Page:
Golden Governors
Nine of the first ten governors of California were forty-niners, immigrants who came to the state during the Gold Rush. The first Californian governor of the state was Romualdo Pacheco of Santa Barbara, who served less than a year in 1875.

Gold Rushes
California isnt the only region redefined by a gold rush. Australia experienced the Victorian Gold Rush in 1851. The continents population almost tripled in ten years. South Africas Witwatersrand Gold Rush created the city of Johannesburg, now the nations capital.

acquire
Verb

to get or take possession of.

Noun

the art and science of cultivating land for growing crops (farming) or raising livestock (ranching).

alter
Verb

to change.

Americanize
Verb

to adopt the culture and style of an American.

amount
Verb

to add up or total.

burrow
Verb

to dig a small hole or tunnel.

California Gold Rush
Noun

(1848-1855) worldwide immigration to California following the discovery of gold.

claim
Noun

land demanded or requested by an individual, usually for mining purposes.

commercial
Adjective

having to do with the buying and selling of goods and services.

decisive
Adjective

able to make decisions with certainty.

deliberately
Adverb

on purpose.

disaster
Noun

terrible and damaging event.

discovery
Noun

something seen, documented, or noticed for the first time.

discriminatory
Adjective

biased or prejudiced.

dominant
Adjective

main or most important.

dramatic
Adjective

very expressive or emotional.

dredge
Verb

to remove sand, silt, or other material from the bottom of a body of water.

empire
Noun

group of nations, territories or other groups of people controlled by a single, more powerful authority.

enhance
Verb

to add to or increase in worth.

erode
Verb

to wear away.

eventually
Adverb

at some point in the future.

exclude
Verb

to purposely leave out.

exert
Verb

to force or pressure.

expanse
Noun

large area.

extension
Noun

additional part of a larger project or organization.

fierce
Adjective

wild or savage.

foothill
Noun

hill at the base of a mountain.

Foreign Miners License Law
Noun

(1850) California law that required miners who were not citizens of the United States to pay a $20 monthly tax.

forty-niner
Noun

immigrant who came to California during the Gold Rush of 1849.

frontier
Noun

largely unpopulated area that is slowly being opened up for settlement.

gold
Noun

valuable chemical element with the symbol Au.

governor
Noun

elected or appointed leader of a state or area.

historian
Noun

person who studies events and ideas of the past.

hydraulic mining
Noun

mining technique using a high-pressure stream of water to wash away land.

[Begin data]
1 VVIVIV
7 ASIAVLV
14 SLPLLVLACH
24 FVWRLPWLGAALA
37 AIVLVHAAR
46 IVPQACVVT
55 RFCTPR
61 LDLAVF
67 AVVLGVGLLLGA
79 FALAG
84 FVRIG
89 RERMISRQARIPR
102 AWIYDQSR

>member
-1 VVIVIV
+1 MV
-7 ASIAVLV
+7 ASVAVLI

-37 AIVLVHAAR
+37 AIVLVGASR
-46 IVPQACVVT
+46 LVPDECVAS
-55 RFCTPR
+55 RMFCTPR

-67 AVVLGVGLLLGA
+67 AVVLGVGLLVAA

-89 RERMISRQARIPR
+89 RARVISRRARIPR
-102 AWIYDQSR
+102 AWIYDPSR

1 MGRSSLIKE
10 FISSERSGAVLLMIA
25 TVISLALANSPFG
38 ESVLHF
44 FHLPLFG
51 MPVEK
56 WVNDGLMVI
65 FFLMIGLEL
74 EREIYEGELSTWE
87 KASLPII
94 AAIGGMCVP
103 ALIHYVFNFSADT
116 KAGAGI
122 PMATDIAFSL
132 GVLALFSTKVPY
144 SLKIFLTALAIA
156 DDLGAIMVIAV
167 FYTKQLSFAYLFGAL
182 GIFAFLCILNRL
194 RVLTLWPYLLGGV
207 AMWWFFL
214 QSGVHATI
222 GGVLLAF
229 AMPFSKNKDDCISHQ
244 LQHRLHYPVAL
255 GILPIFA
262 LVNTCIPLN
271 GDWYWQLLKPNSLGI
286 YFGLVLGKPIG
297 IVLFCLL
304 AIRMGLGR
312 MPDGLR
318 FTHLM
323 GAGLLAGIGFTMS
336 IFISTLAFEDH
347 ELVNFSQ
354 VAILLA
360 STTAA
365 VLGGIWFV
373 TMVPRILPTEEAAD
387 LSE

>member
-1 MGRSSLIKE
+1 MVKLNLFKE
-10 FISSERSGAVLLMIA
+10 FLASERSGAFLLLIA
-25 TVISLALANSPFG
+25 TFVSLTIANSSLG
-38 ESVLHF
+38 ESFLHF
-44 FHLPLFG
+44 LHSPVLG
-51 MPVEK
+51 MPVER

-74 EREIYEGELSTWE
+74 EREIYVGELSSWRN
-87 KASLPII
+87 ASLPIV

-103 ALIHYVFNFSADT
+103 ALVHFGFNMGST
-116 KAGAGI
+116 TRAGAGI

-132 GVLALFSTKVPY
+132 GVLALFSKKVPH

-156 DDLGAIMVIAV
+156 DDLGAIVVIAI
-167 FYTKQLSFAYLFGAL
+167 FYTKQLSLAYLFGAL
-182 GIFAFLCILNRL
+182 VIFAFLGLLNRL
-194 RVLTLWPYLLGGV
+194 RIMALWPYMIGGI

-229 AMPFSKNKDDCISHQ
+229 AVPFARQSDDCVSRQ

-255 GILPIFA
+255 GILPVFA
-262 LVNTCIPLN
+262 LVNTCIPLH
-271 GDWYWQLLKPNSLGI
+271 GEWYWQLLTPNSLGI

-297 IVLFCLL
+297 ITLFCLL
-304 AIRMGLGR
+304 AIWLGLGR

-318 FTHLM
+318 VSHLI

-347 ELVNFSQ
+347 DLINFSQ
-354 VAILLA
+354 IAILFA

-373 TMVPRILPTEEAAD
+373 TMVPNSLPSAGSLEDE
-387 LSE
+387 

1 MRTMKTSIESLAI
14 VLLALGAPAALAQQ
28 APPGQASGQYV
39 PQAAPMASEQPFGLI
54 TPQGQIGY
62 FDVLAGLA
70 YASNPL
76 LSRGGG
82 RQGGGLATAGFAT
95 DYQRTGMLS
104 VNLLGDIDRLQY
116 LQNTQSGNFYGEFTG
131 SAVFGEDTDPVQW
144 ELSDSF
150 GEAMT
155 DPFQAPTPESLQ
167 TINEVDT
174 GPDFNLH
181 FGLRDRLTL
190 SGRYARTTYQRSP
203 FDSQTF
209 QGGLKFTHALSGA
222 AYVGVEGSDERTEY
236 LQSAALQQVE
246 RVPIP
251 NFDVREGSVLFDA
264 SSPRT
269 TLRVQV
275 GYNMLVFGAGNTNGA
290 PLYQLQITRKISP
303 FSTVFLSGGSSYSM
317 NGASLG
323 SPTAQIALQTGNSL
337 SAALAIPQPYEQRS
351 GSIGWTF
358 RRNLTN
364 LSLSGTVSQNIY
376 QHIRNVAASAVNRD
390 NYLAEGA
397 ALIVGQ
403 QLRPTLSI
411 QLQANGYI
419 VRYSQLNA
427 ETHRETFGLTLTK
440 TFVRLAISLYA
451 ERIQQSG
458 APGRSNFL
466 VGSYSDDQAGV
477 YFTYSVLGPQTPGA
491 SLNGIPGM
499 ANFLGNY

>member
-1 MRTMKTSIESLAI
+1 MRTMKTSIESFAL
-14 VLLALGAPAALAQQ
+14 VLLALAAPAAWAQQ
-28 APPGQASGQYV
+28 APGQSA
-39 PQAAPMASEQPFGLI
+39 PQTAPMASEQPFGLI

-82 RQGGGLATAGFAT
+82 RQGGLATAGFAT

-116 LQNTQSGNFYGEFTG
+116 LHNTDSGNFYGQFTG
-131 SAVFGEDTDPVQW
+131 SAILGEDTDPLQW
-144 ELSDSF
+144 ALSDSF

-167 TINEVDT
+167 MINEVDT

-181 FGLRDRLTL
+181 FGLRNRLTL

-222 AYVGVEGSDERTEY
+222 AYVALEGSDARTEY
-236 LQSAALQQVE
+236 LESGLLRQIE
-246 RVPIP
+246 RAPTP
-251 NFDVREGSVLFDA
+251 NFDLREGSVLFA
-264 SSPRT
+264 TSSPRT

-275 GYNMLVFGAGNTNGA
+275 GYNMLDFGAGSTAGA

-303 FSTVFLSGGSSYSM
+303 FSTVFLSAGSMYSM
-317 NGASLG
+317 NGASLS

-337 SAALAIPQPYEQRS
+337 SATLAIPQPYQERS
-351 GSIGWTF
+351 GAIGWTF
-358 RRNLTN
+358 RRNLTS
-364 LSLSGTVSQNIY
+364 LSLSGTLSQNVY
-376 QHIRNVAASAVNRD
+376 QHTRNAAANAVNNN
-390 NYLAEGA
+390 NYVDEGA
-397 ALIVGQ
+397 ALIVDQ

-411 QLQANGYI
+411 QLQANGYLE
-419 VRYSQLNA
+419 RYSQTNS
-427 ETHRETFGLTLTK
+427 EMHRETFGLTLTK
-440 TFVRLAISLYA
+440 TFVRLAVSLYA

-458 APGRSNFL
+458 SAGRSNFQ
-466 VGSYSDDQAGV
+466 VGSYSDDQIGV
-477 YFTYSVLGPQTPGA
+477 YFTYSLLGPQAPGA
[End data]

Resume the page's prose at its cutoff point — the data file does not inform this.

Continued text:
immigrant
Noun

person who moves to a new country or region.

industry
Noun

activity that produces goods and services.

influence
Verb

to encourage or persuade a person or organization to act a certain way.

influx
Noun

entry or inflow.

instrumental
Adjective

important.

James Marshall
Noun

(1810-1885) American carpenter who discovered gold in California in 1848.

Noun

the geographic features of a region.

legislation
Noun

law, legal act, or statute.

lingering
Adjective

remaining, not going away.

lucrative
Adjective

profitable or money-making.

massive
Adjective

very large or heavy.

mercury
Noun

chemical element with the symbol Hg.

Noun

movement of a group of people or animals from one place to another.

miner
Noun

person who excavates metal or other materials from the Earth.

mine shaft
Noun

tunnel in the earth where ore, minerals, or other material is extracted.

Noun

process of extracting ore from the Earth.

mole
Noun

small mammal that lives in an underground tunnel system.

railroad
Noun

road constructed with metal tracks on which trains travel.

rapid
Adjective

very fast.

redefine
Verb

to identify or organize in a different manner.

Noun

any area on Earth with one or more common characteristics. Regions are the basic units of geography.

repeal
Verb

to overturn or reject something that was once guaranteed.

restrict
Verb

to limit.

rural
Adjective

having to do with country life, or areas with few residents.

scarcity
Noun

situation that arises when demand for a good or service is greater than the supply of that good or service.

settler
Noun

person who migrates and establishes a residence in a largely unpopulated area.

significant
Adjective

important or impressive.

Noun

small sediment particles.

solidify
Verb

to make solid.

spur
Verb

to encourage or move forward.

tax
Noun

money or goods citizens provide to government in return for public services such as military protection.

tenuous
Adjective

thin.

terminus
Noun

end.

territory
Noun

land an animal, human, or government protects from intruders.

transcontinental railroad
Noun

railroad that spans an entire continent.

validate
Verb

to approve or confirm.

Victorian Gold Rush
Noun

(1851-1868) culture surrounding the discovery of gold in Victoria, Australia.

Witwatersrand Gold Rush
Noun

(1886-1896) culture surrounding the discovery of gold near Johannesburg, South Africa.